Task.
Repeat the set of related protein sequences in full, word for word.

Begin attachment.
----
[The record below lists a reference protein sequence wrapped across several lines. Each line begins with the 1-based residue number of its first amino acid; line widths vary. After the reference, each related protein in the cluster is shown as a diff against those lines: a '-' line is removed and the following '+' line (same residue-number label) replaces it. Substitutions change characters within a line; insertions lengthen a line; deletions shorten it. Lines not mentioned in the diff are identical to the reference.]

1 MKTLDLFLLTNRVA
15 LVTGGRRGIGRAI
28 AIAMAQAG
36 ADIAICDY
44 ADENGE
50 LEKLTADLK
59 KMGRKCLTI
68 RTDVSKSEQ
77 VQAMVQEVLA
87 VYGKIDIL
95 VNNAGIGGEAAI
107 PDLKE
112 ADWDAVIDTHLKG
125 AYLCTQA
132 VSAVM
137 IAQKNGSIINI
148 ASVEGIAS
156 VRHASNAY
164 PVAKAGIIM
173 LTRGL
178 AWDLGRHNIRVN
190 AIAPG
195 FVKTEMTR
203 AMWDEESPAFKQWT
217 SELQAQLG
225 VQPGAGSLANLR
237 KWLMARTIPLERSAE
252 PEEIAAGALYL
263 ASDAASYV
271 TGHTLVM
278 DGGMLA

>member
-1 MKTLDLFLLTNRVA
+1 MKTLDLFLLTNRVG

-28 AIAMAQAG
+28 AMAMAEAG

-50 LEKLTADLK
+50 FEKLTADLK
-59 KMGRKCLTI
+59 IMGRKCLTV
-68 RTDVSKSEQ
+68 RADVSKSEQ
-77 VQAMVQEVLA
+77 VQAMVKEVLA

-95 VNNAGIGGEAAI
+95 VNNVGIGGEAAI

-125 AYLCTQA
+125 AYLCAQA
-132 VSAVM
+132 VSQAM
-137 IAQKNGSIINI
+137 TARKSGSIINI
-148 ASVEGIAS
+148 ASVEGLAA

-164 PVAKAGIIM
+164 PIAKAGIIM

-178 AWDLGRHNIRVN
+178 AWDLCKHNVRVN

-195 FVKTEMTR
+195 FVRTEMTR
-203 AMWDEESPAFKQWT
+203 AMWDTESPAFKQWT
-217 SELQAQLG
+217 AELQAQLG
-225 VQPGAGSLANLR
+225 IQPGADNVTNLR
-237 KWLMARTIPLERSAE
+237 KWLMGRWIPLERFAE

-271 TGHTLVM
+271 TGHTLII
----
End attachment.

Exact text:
[The record below lists a reference protein sequence wrapped across several lines. Each line begins with the 1-based residue number of its first amino acid; line widths vary. After the reference, each related protein in the cluster is shown as a diff against those lines: a '-' line is removed and the following '+' line (same residue-number label) replaces it. Substitutions change characters within a line; insertions lengthen a line; deletions shorten it. Lines not mentioned in the diff are identical to the reference.]

1 MKTLDLFLLTNRVA
15 LVTGGRRGIGRAI
28 AIAMAQAG
36 ADIAICDY
44 ADENGE
50 LEKLTADLK
59 KMGRKCLTI
68 RTDVSKSEQ
77 VQAMVQEVLA
87 VYGKIDIL
95 VNNAGIGGEAAI
107 PDLKE
112 ADWDAVIDTHLKG
125 AYLCTQA
132 VSAVM
137 IAQKNGSIINI
148 ASVEGIAS
156 VRHASNAY
164 PVAKAGIIM
173 LTRGL
178 AWDLGRHNIRVN
190 AIAPG
195 FVKTEMTR
203 AMWDEESPAFKQWT
217 SELQAQLG
225 VQPGAGSLANLR
237 KWLMARTIPLERSAE
252 PEEIAAGALYL
263 ASDAASYV
271 TGHTLVM
278 DGGMLA

>member
-1 MKTLDLFLLTNRVA
+1 MKTLDLFLLTNRVG

-28 AIAMAQAG
+28 AMAMAEAG

-50 LEKLTADLK
+50 FEKLTADLK
-59 KMGRKCLTI
+59 IMGRKCLTV
-68 RTDVSKSEQ
+68 RADVSKSEQ
-77 VQAMVQEVLA
+77 VQAMVKEVLA

-95 VNNAGIGGEAAI
+95 VNNVGIGGEAAI

-125 AYLCTQA
+125 AYLCAQA
-132 VSAVM
+132 VSQAM
-137 IAQKNGSIINI
+137 TARKSGSIINI
-148 ASVEGIAS
+148 ASVEGLAA

-164 PVAKAGIIM
+164 PIAKAGIIM

-178 AWDLGRHNIRVN
+178 AWDLCKHNVRVN

-195 FVKTEMTR
+195 FVRTEMTR
-203 AMWDEESPAFKQWT
+203 AMWDTESPAFKQWT
-217 SELQAQLG
+217 AELQAQLG
-225 VQPGAGSLANLR
+225 IQPGADNVTNLR
-237 KWLMARTIPLERSAE
+237 KWLMGRWIPLERFAE

-271 TGHTLVM
+271 TGHTLII